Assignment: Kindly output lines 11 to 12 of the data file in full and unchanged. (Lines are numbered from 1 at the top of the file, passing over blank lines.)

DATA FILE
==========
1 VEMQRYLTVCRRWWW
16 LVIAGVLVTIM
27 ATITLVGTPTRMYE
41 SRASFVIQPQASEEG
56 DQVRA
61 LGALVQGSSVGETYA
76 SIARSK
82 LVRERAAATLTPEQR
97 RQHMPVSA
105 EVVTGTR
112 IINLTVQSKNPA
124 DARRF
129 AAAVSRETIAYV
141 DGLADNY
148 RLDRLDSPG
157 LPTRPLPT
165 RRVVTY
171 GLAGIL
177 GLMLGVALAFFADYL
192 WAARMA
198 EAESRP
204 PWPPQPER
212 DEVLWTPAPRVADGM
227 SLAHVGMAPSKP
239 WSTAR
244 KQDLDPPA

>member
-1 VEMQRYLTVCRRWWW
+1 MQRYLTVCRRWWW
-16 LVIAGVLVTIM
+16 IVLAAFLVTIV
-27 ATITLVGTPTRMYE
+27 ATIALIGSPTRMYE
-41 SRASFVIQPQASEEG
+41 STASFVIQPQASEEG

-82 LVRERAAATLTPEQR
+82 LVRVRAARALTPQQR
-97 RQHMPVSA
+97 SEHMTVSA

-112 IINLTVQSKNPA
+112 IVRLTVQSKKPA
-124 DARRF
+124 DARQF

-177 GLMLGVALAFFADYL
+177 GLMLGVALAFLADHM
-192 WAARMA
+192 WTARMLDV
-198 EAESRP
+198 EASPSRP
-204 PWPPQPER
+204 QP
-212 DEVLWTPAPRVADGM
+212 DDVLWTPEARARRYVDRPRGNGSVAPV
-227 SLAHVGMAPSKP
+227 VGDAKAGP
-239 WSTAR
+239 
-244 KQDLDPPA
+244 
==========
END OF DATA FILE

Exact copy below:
112 IINLTVQSKNPA
124 DARRF